Afro Samurai: Resurrection takes place a few years after the end of the OVAs. Afro has become a bit of a recluse, only interacting with people whenever they come to fight him for his #1 headband. His past catches up with him when he's confronted by Jinnosuke, the guy with the teddy bear head. Turns out, Teddy Bear Head's sister, Lady Sio, has a bone to pick with Afro, and wants to punish him for all the sins he's committed, so she takes his headband and forces him to go look for her. She also resurrects his dead dad. Eventually, everyone ends up in this massive showdown, which is resolved in the most ludicrous way ever.

It's almost impossible to dislike Afro Samurai. True, the story is a little bogus, and the dialogue is a poorly written, but the show is made to pack a lot of oomph, and that's what it delivers. The art is absolutely gorgeous, and the movie leaks with style. From the gravity-defying clothes to the bold colors, everything about the visuals is stunning. Even the naked girls are fun to look at, with their glistening skin and their ridiculous breasts. But no breasts are as ridiculous as Lady Sio, whose saggy windsocks are barely covered by a miraculous sheaf of clothes. Every shot of her either profiles her pouty lips, or her ludicrous cleavage, and if I walked away with anything stamped into my brain, it was her chesticles.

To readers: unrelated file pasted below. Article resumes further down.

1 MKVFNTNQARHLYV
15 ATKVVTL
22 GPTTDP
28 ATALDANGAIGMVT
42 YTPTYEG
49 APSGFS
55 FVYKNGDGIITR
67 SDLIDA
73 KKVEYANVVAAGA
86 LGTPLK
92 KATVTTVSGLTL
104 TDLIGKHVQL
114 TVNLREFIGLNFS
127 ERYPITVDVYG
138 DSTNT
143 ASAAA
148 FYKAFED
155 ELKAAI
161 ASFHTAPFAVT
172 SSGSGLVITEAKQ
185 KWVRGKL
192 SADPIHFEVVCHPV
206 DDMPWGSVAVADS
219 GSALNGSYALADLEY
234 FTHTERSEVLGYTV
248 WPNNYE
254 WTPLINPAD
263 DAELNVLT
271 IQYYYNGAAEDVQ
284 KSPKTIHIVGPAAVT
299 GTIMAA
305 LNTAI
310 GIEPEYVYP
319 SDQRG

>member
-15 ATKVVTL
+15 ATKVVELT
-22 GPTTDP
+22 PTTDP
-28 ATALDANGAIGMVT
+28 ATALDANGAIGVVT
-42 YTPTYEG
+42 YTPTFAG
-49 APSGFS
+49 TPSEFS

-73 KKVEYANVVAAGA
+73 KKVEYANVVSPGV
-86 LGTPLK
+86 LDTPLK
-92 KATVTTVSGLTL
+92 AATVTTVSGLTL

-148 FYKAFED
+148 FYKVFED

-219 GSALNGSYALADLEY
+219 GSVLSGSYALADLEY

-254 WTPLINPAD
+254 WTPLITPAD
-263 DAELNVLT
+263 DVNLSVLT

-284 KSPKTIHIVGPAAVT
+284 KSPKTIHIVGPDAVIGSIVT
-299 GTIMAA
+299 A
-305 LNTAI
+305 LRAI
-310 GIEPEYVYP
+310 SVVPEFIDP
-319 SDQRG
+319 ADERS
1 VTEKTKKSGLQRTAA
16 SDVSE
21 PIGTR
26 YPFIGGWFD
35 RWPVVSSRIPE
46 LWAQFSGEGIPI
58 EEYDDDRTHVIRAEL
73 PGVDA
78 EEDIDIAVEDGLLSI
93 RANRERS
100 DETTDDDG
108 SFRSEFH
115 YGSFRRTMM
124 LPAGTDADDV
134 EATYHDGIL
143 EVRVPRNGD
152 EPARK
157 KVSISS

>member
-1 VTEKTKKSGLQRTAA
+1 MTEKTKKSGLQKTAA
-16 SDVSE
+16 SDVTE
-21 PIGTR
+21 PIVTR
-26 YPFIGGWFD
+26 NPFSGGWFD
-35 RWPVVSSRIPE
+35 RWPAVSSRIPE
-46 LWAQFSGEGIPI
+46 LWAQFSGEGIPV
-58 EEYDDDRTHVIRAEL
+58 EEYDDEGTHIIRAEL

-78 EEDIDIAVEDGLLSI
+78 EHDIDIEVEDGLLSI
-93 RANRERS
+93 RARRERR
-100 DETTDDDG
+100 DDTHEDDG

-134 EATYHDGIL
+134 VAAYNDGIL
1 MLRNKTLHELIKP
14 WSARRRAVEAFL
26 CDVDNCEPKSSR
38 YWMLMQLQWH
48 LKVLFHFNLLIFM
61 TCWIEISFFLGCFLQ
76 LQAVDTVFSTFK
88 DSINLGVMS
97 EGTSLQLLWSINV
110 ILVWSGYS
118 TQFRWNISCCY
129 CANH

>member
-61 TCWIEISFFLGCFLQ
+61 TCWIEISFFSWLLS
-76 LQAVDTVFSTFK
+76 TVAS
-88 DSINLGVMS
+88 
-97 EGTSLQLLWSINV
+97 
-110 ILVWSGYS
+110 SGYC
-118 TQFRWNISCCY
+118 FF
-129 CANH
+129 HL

The music is incredibly awesome, too, and hits the same level of blood-pumping, bass-pounding cool that permeated the OVAs. In fact, many things in the movie are very similar to the OVAs—the only exception being the storyline. All the voice actors have stayed the same, and everything that you might've liked about the first Afro Samurai will be present in this one. Even Afro's quirky conscience, who goes around saying things like, “Oh snap!” and “Awwwww haaaaale naw.” Truly, this movie has everything that a teenager would snap up. And with good reason—it doesn't even matter if the story is ridiculous, everything else about this movie is certifiably badass, and that's all you need to be entertained.[TOP]